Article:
Good Ol’ JR
Neither announcing pro wrestling nor far-flung success have taken Jim Ross far from his Oklahoma roots.
WWE legend and entrepreneur Jim Ross developed his passions in Oklahoma.
Photo by Brent Fuchs.
Jim “Good Ol’ JR” Ross is one of the most widely recognized and admired broadcasters in the sports entertainment world. In addition to announcing matches, he’s also a restaurateur, entrepreneur, a Worldwide Wrestling Entertainment executive and, occasionally, a wrestler himself. If it’s a wrestling event worth watching, his distinct, southern accent provides the commentary.
Oklahoma Magazine: How’d you find your way into the world of wrestling?
Jim Ross: I was attending Northeastern State University back in the ‘70s and my fraternity got in touch with Leroy McGuirk, Tulsa’s regional wrestling promoter, for a charity event. It went well, and after I graduated there was a standing job offer from him. I’d been a lifelong TV sports fan since I was a boy and that’s how I got into the business – at just $125 per week.
OM: And it took off from there?
JR: McGuirk was blind, so I worked as sort of a personal assistant to him, and I learned the business from the bottom up – everything from ring crew work to refereeing. I was always interested in broadcasting. My opportunity came when somebody forgot that the regular TV guy was on vacation. I was called into duty at the last minute. I got a sport coat and a tie and went to work. And from there I went to work for Ted Turner, then TBS, and in 1993, I landed at the WWE. It’s been a fun ride, going from a two-camera shoot on a one-hour local TV show to cable and satellite TV into WWE, which isn’t just national but global, probably 150 countries and 30 languages.
OM: You’re a bit of an outdoor chef. Where’d that come from?
JR: I grew up in far eastern Oklahoma in Westville. We lived in a four-room concrete-block house and it was so hot that we prepared a lot of food outdoors just to keep the house cooler. So we smoked a lot of meat outside and one of my chores was to manage the smoker. My mother would make homemade barbecue sauce, and that’s the origin of my entrepreneurial venture: a line of barbecue sauces, ketchup, mustard and five flavors of beef jerky. It’s all Oklahoma made. It’s not a vanity project where I just wanted to see my face on a label. That would have sold maybe once. I’ve also written two cookbooks, and one of them was a New York Times bestseller.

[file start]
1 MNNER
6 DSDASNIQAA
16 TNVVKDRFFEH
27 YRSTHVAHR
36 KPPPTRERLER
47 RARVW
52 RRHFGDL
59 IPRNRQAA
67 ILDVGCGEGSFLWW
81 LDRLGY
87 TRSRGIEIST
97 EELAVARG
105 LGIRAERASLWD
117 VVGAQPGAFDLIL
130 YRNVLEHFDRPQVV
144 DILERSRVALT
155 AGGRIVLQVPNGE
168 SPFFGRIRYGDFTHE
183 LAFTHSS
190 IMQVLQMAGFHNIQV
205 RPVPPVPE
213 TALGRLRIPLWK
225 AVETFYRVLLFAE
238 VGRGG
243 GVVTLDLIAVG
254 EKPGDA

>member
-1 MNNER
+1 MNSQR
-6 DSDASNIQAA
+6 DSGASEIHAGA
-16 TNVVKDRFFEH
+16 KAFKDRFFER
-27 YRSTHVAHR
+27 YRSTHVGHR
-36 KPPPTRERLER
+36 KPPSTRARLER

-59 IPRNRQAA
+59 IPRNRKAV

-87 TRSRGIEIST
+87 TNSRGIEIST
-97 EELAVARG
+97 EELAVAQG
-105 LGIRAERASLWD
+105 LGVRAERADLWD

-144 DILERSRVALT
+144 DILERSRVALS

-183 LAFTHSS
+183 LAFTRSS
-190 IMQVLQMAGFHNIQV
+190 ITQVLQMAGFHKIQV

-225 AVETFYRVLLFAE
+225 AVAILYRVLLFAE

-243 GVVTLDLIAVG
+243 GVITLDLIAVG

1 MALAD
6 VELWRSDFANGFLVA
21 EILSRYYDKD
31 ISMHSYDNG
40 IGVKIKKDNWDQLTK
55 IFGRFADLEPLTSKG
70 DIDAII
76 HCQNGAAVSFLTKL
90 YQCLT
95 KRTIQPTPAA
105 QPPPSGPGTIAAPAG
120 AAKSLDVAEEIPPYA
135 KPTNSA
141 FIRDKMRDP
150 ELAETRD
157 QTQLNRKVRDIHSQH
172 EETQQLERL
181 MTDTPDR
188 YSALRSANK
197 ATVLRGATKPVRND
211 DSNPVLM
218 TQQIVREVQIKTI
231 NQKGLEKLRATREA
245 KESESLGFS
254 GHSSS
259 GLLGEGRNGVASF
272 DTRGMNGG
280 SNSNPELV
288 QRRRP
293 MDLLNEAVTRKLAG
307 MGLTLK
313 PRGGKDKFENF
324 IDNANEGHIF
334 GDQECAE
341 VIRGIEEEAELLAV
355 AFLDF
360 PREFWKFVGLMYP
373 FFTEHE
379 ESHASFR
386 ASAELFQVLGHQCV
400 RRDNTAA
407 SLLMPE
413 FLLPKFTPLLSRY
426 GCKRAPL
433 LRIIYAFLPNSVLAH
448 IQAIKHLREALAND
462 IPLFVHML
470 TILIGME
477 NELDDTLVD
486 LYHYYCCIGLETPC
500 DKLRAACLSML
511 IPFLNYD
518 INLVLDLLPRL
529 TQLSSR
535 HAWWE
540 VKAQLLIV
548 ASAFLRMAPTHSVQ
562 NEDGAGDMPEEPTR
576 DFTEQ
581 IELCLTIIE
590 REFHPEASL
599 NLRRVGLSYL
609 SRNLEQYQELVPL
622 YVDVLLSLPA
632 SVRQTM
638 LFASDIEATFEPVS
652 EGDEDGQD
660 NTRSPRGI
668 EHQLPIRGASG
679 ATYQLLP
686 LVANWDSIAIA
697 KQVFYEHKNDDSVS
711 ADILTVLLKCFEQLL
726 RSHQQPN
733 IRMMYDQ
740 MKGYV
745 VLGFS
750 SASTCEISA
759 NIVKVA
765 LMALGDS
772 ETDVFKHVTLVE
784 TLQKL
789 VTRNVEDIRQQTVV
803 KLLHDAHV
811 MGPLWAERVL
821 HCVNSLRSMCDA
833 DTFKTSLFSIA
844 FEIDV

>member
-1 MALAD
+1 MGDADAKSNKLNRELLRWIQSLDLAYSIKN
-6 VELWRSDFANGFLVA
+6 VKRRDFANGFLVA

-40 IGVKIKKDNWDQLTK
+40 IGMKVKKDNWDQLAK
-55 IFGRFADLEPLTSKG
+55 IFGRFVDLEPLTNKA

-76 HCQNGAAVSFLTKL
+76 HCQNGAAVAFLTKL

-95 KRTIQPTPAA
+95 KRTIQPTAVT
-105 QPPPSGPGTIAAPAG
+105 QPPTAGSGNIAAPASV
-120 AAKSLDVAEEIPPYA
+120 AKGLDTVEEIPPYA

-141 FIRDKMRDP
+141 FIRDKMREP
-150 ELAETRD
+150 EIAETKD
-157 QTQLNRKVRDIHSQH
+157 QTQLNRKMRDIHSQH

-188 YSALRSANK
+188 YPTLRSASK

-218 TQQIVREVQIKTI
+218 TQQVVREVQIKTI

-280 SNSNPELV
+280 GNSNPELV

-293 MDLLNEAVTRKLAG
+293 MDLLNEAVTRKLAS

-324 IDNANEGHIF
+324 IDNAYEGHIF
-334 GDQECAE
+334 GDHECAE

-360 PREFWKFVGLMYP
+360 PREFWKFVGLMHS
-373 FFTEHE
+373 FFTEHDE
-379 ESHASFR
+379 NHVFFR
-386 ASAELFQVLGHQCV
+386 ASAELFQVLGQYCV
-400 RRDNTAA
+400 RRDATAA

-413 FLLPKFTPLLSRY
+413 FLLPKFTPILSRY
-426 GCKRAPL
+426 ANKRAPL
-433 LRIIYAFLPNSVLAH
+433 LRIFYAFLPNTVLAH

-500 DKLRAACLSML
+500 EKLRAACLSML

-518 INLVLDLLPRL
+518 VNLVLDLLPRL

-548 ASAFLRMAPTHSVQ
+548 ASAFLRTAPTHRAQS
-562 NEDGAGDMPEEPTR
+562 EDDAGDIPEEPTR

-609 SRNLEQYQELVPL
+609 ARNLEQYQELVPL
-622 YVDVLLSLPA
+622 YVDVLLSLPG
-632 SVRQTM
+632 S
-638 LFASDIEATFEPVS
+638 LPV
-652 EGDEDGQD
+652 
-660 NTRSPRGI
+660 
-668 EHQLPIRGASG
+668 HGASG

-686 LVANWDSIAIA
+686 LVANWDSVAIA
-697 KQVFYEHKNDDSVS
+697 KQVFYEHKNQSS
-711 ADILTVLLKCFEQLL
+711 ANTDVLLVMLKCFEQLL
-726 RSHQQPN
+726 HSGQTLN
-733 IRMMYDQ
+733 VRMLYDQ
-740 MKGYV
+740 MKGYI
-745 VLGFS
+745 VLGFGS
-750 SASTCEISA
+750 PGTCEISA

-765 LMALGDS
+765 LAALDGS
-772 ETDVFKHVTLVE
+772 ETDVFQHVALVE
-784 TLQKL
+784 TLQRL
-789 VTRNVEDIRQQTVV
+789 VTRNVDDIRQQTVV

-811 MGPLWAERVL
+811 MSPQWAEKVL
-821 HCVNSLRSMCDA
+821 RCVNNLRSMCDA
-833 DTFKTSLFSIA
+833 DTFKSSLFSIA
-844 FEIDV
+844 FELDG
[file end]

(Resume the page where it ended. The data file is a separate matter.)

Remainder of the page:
OM: You’re widely regarded as one of the best sports announcers around. What’s the secret to getting fans so excited?
JR: Being natural. I never play the role of a broadcaster. I never put a headset on and pretend to be what I think an announcer should be. I’ve also always been a fan of the athletes. I never saw announcing as a job. I just thought, “I’m a lucky guy. This is a lot of fun.” You also have to be prepared and have enough information to keep the viewer entertained. I had a lot of role models, too. Growing up in a small Oklahoma town as an only child, I was around a lot of adult conversations. There are some colorful storytellers in those hills. My two grandfathers were like that. I also had a transistor radio. I’d listen to KMOX radio out of St. Louis and hear Jack Buck and Harry Caray broadcast the Cardinals. It always sounded like they were talking directly to me. That’s an amazing gift. They were great storytellers and great role models for me.
OM: You’re a huge OU football fan. And that’s saying a lot in this state.
JR: It goes back to spending quality time with the guys in my family. Listening to OU football games was the way I bonded with my father, uncle and grandfathers. There were only maybe three OU games on TV when I was a kid. Always OU-Texas and OU-Nebraska, and hopefully a bowl game. It was a family activity. Long before Stoops came to OU, I was in. I was a member of the church. I made an emotional investment in Oklahoma football as a kid because that was a chance to sit on my dad’s knee, listen to a game and have him explain it to me. It was an important part of my relationship with him.